This morning the news was brimming with the developing story of three people dead and three wounded during two separate attacks in Manassas, Virginia. It appears that two families were gunned down in cold blood.

As sad as that may be, it is noted that this is the first murder in Manassas this year, and is also a rarity for multiple victims. For that I am thankful.

It's quite clear to me now that the single most profound instrument in preventing crime around here is the Potomac River; twenty miles East of Manassas it separates Prince George's county, which if you recall had fourteen murders in the first two weeks of this year, and DC, which has had ten murders this year already. Of the three locales, guess which one doesn't impede an American's right to protect themselves with a firearm?

While that may not be what makes mass violence rare on this side of the Potomac, it certainly doesn't make it common.

Thursday, February 10, 2011

Like LEGOs

Committee looks at how to allocate 4,000 housing units in Stafford County

Why not just start stacking them on top of each other? That seems the only logical choice these days considering the sheer amount of homes built in the county over the last decade. So this is exactly what a county plagued with insufficient amount of schools, water, roads, and power needs: more frickin' houses to be filled with more frickin' morons with more frickin' cars.

I've got news for you retards: there ain't many more trees around here to knock over to build your Sim City. It would be wise for you to take your pipe dreams and shove them up your ass.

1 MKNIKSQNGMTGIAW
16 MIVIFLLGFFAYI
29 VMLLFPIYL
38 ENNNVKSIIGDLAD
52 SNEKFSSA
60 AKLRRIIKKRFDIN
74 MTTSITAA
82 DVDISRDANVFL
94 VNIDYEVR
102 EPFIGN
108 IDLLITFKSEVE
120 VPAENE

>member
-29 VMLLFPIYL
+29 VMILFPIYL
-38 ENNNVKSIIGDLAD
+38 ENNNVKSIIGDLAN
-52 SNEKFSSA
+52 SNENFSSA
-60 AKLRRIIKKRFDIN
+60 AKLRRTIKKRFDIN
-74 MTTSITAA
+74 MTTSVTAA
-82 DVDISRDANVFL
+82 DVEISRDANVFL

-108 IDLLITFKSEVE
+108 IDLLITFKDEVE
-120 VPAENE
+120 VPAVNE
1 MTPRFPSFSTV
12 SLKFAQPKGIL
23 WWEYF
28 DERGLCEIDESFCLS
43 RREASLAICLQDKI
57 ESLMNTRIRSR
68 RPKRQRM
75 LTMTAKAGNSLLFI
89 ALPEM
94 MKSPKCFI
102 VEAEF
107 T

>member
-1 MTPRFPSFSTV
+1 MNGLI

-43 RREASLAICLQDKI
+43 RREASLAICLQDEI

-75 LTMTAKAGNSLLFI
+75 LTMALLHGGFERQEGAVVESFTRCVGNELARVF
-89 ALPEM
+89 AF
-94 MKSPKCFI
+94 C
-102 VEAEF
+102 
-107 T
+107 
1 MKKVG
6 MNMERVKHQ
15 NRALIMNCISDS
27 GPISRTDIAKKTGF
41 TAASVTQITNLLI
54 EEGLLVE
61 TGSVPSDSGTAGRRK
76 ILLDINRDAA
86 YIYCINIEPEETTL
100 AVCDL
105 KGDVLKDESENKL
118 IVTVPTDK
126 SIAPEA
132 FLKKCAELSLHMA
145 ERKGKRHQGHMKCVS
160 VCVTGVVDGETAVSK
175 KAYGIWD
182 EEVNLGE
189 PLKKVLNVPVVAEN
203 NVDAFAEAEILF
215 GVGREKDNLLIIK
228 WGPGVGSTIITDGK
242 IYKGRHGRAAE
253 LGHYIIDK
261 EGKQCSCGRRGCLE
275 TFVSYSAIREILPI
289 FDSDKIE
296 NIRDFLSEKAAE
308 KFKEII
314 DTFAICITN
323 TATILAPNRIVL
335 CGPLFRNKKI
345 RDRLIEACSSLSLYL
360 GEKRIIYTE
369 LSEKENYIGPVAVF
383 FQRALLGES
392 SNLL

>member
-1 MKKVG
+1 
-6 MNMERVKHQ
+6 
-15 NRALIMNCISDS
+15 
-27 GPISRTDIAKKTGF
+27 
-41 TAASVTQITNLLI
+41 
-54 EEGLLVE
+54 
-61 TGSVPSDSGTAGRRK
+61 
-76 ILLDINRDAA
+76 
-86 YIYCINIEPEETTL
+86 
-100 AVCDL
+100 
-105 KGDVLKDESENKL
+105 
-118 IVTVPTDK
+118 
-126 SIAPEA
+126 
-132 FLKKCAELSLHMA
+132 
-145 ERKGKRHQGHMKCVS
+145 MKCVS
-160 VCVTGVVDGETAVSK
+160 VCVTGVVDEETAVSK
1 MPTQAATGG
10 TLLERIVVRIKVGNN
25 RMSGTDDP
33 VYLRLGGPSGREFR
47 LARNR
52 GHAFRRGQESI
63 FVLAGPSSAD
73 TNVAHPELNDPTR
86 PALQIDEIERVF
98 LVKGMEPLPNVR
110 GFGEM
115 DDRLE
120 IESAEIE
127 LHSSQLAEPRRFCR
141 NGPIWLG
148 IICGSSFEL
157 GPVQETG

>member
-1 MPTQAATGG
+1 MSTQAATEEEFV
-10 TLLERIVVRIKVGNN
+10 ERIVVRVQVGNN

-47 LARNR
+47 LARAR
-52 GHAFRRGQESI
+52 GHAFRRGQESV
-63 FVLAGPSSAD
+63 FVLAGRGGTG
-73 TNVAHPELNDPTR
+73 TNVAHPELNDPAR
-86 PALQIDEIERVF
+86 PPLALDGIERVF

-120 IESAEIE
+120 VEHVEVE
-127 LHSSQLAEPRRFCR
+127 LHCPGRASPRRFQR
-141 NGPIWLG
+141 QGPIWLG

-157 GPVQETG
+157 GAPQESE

When unrestrained growth is allowed, you end up with a ton of people in an area that cannot support it ("ten pounds of shit in a five pound bag" - thanks dad!), and when the economy tanks, you end up with tens of thousands of people who want to work but can't. Here we have county politicos suggesting that the fix for this mess is to have more unrestricted growth to get all of the morons working again.
UDAs [Urban Development Areas] are required by state law to accommodate at least 10 years worth of population growth. Eliminating UDAs in Brooke and Widewater left Stafford’s plan with six UDAs—and 4,000 housing units short of its 14,661 requirement. The committee was tasked with finding a place for those units.
Very clever. Stafford county (my county is guilty of this too) completely ignores that "10 year accommodation" part in favor of just rapidly putting up houses and filling them with people, because it's not like they're going to stop the funding stream for one moment. Pockets are being lined, and we can't have reality stand in the way. Notice that three UDAs were eliminated, probably because there couldn't be justification to keep adding to them, and now it's recommended that there be three new one's added, conveniently.

And now there's a recommendation to add a "downtown" area? Where the hell are you going to put it? I don't suppose you are planning on building it in space and then crashing it into the dirt on top of nine subdivisions?

Here's an idea, how about taking the tens of millions of dollars in imaginary funds that you don't have and plan on fixing the nightmare of a roadway and infrastructure problem before you go about making any other plans!
The committee also approved the addition of a 600-unit UDA in Boswell’s Corner. That area had been considered for a UDA last year, but was rejected because Marine Corps Base Quantico officials were concerned that more residents in that area could adversely affect the operations of the base.